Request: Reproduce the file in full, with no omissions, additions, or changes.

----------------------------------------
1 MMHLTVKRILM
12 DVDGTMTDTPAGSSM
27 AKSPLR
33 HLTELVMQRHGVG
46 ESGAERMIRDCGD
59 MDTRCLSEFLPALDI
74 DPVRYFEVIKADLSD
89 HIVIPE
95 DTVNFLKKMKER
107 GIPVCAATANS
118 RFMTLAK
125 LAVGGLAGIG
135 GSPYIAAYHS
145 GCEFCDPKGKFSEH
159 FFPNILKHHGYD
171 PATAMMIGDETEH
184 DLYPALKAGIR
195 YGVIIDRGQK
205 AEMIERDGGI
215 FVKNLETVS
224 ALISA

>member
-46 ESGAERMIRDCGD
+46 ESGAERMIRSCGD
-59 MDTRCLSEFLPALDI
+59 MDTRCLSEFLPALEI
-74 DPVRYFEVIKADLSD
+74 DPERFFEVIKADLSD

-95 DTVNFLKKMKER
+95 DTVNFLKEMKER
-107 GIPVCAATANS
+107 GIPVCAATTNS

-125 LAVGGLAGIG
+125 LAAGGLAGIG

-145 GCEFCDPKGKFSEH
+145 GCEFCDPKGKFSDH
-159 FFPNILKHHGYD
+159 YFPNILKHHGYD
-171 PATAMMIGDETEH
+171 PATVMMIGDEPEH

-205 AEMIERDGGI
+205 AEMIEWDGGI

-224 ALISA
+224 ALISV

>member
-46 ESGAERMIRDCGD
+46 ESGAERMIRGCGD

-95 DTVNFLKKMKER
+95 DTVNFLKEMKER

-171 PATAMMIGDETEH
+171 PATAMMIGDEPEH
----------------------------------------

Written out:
1 MMHLTVKRILM
12 DVDGTMTDTPAGSSM
27 AKSPLR
33 HLTELVMQRHGVG
46 ESGAERMIRDCGD
59 MDTRCLSEFLPALDI
74 DPVRYFEVIKADLSD
89 HIVIPE
95 DTVNFLKKMKER
107 GIPVCAATANS
118 RFMTLAK
125 LAVGGLAGIG
135 GSPYIAAYHS
145 GCEFCDPKGKFSEH
159 FFPNILKHHGYD
171 PATAMMIGDETEH
184 DLYPALKAGIR
195 YGVIIDRGQK
205 AEMIERDGGI
215 FVKNLETVS
224 ALISA

>member
-46 ESGAERMIRDCGD
+46 ESGAERMIRSCGD
-59 MDTRCLSEFLPALDI
+59 MDTRCLSEFLPALEI
-74 DPVRYFEVIKADLSD
+74 DPERFFEVIKADLSD

-95 DTVNFLKKMKER
+95 DTVNFLKEMKER
-107 GIPVCAATANS
+107 GIPVCAATTNS

-125 LAVGGLAGIG
+125 LAAGGLAGIG

-145 GCEFCDPKGKFSEH
+145 GCEFCDPKGKFSDH
-159 FFPNILKHHGYD
+159 YFPNILKHHGYD
-171 PATAMMIGDETEH
+171 PATVMMIGDEPEH

-205 AEMIERDGGI
+205 AEMIEWDGGI

-224 ALISA
+224 ALISV

>member
-46 ESGAERMIRDCGD
+46 ESGAERMIRGCGD

-95 DTVNFLKKMKER
+95 DTVNFLKEMKER

-171 PATAMMIGDETEH
+171 PATAMMIGDEPEH